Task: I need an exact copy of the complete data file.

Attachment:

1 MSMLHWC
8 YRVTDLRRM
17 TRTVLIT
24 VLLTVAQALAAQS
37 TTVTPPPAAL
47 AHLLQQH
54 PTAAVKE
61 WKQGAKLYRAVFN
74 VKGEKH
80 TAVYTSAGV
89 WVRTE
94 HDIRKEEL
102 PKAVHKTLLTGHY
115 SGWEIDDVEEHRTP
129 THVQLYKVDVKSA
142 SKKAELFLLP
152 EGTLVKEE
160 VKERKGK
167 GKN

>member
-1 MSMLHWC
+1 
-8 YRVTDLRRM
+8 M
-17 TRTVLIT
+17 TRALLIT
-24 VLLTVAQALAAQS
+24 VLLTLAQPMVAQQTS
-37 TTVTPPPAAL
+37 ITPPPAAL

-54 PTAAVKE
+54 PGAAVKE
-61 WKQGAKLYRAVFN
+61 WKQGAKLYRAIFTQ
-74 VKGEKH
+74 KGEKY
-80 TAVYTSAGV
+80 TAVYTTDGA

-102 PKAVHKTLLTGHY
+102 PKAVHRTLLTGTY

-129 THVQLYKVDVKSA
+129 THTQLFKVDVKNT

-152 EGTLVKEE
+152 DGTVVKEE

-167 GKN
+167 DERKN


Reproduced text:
1 MSMLHWC
8 YRVTDLRRM
17 TRTVLIT
24 VLLTVAQALAAQS
37 TTVTPPPAAL
47 AHLLQQH
54 PTAAVKE
61 WKQGAKLYRAVFN
74 VKGEKH
80 TAVYTSAGV
89 WVRTE
94 HDIRKEEL
102 PKAVHKTLLTGHY
115 SGWEIDDVEEHRTP
129 THVQLYKVDVKSA
142 SKKAELFLLP
152 EGTLVKEE
160 VKERKGK
167 GKN

>member
-1 MSMLHWC
+1 
-8 YRVTDLRRM
+8 M
-17 TRTVLIT
+17 TRALLIT
-24 VLLTVAQALAAQS
+24 VLLTLAQPMVAQQTS
-37 TTVTPPPAAL
+37 ITPPPAAL

-54 PTAAVKE
+54 PGAAVKE
-61 WKQGAKLYRAVFN
+61 WKQGAKLYRAIFTQ
-74 VKGEKH
+74 KGEKY
-80 TAVYTSAGV
+80 TAVYTTDGA

-102 PKAVHKTLLTGHY
+102 PKAVHRTLLTGTY

-129 THVQLYKVDVKSA
+129 THTQLFKVDVKNT

-152 EGTLVKEE
+152 DGTVVKEE

-167 GKN
+167 DERKN